Banting consulted William Harvey (an ear surgeon) due to deafness, and Harvey diagnosed that Banting's deafness was due to fat deposits in the eustachian tubes. He prescribed a weight-loss diet based upon Dr Claude Bernard's Diabetes diet, which cut out bread, butter, milk, sugar, beer and potatoes.
Harvey believed the diet would reduce corpulence as well diabetes. And to some degree it worked for Banting, who reportedly who lost 46lb in under a year and regained the ability to descend stairs normally. He also gave up wearing his truss and his sight and hearing improved. How factual that is we'll never know, what we also won't find out is the long term issues he suffered due to the diet, or how long he maintained his loss for prior to his death in 1878.
Banting was eager to share his success with others, and did so by publishing the short pamphlet, 'A Letter On Corpulence'  in 1863. Banting described obesity in much the same way that is viewed socially to this very day.
"Of all the parasites that affect humanity…I do not know of, nor can I imagine, any more distressing than that of obesity."
In the pamphlet he describes the distress he suffered due to the,
"...sneers and taunts that obese people suffer in public spaces."
So it seems that like modern DIEt's, Banting's was simply attempting to escape the social stigma attached to obesity and conform to social expectations as well as regain his health.
As I've discussed previously that diabetes is more to do with the inhibition of glucose via the randle cycle, due to excess of fats, particularly polyunsaturated fatty acids.
"More important than the physiological vacuity of a simple glycemic measurement was the ideology within which the whole issue developed, namely, the idea that diabetes (conceived as chronic hyperglycemia) is caused by eating too much sugar, i.e., chronic hyperglycemia the illness is caused by the recurrent hyperglycemia of sugar gluttony. The experiments of Bernardo Houssay (1947 Nobel laureate) in the 1940s, in which sugar and coconut oil protected against diabetes, followed by Randle's demonstration of the antagonism between fats and glucose assimilation, and the growing recognition that polyunsaturated fatty acids cause insulin resistance and damage the pancreas, have made it clear that the dietetic obsession with sugar in relation to diabetes has been a dangerous diversion that has retarded the understanding of degenerative metabolic diseases."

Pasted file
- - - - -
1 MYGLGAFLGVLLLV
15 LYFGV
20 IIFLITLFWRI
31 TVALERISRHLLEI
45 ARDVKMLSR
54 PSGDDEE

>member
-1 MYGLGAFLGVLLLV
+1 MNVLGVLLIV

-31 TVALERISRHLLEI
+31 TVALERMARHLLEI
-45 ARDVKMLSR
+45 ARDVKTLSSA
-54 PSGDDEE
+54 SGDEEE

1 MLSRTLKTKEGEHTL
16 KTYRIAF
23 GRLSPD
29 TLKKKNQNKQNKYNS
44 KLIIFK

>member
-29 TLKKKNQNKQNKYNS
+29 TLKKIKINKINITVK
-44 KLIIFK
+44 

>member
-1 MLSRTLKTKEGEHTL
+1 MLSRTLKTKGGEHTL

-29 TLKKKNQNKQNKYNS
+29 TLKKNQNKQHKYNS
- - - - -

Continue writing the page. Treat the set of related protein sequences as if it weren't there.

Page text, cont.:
Breads, other grain products tend to be more problematic than actual sugars (fruits, simple sugars etc yet despite this they continue to be promoted over sugars. It is no wonder Banting was successful, (depending on how you measure success) I have seen many people who have had great 'results' initially from cutting out potato, sugar, fruits etc (as I did myself in the paleo years). Only to suffer serious side effects as time passes and health declines. They also tend to realise that the weight loss was water and muscle, and the disasterous effect it has upon thyroid health, blood sugar regulation and immune function, to name but a few, just wasn't worth the quick 'fix' on the scales. We can learn a lot from these early pioneers, and I think Banting is a good example. He was passionate about his belief, wanted to help society and spread the word. Unluckily, he had no background in science so was not to know the damage his work would cause in the future. The money the pamphlet raised was donated to charity, which isn't the case for those that continue to profiteer of his work.
1. A letter on corpulence
2. Glycemia, Sugar and Starch in Context. http://raypeat.com/articles/articles/glycemia.shtml